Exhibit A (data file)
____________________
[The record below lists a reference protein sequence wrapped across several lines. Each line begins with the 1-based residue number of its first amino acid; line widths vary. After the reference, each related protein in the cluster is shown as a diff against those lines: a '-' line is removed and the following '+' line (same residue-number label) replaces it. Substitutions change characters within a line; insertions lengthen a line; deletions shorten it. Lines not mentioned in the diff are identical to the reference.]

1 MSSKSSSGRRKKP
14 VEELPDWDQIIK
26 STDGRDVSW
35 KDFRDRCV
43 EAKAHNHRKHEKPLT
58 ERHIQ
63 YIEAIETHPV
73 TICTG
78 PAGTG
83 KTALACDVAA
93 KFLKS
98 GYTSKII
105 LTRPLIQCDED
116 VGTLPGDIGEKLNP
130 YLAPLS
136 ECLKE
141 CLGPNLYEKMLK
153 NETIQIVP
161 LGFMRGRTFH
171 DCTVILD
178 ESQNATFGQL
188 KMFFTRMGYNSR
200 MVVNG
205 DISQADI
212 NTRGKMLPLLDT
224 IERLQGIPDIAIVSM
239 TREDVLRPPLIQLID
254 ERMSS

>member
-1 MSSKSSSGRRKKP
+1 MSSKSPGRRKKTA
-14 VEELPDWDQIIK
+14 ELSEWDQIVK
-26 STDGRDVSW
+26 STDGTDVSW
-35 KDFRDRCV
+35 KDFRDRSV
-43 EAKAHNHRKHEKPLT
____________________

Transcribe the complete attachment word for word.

[The record below lists a reference protein sequence wrapped across several lines. Each line begins with the 1-based residue number of its first amino acid; line widths vary. After the reference, each related protein in the cluster is shown as a diff against those lines: a '-' line is removed and the following '+' line (same residue-number label) replaces it. Substitutions change characters within a line; insertions lengthen a line; deletions shorten it. Lines not mentioned in the diff are identical to the reference.]

1 MSSKSSSGRRKKP
14 VEELPDWDQIIK
26 STDGRDVSW
35 KDFRDRCV
43 EAKAHNHRKHEKPLT
58 ERHIQ
63 YIEAIETHPV
73 TICTG
78 PAGTG
83 KTALACDVAA
93 KFLKS
98 GYTSKII
105 LTRPLIQCDED
116 VGTLPGDIGEKLNP
130 YLAPLS
136 ECLKE
141 CLGPNLYEKMLK
153 NETIQIVP
161 LGFMRGRTFH
171 DCTVILD
178 ESQNATFGQL
188 KMFFTRMGYNSR
200 MVVNG
205 DISQADI
212 NTRGKMLPLLDT
224 IERLQGIPDIAIVSM
239 TREDVLRPPLIQLID
254 ERMSS

>member
-1 MSSKSSSGRRKKP
+1 MSSKSPGRRKKTA
-14 VEELPDWDQIIK
+14 ELSEWDQIVK
-26 STDGRDVSW
+26 STDGTDVSW
-35 KDFRDRCV
+35 KDFRDRSV
-43 EAKAHNHRKHEKPLT